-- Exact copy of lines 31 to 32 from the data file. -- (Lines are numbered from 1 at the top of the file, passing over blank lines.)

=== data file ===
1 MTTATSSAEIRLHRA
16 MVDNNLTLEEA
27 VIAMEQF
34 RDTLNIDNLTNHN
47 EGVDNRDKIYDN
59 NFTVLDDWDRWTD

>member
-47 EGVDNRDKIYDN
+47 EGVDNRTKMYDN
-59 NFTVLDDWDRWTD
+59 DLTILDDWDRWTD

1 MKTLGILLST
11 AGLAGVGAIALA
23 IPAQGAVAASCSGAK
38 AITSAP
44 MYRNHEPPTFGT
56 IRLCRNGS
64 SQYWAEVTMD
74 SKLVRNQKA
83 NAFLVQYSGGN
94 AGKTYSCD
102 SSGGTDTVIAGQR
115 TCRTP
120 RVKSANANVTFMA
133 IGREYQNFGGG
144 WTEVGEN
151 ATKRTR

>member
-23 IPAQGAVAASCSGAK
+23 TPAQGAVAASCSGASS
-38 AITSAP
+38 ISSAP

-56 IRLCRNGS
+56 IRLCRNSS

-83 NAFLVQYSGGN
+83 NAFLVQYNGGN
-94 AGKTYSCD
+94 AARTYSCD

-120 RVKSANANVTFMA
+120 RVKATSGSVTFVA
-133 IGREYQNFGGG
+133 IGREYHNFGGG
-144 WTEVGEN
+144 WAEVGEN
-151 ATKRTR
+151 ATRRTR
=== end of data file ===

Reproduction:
-38 AITSAP
+38 ISSAP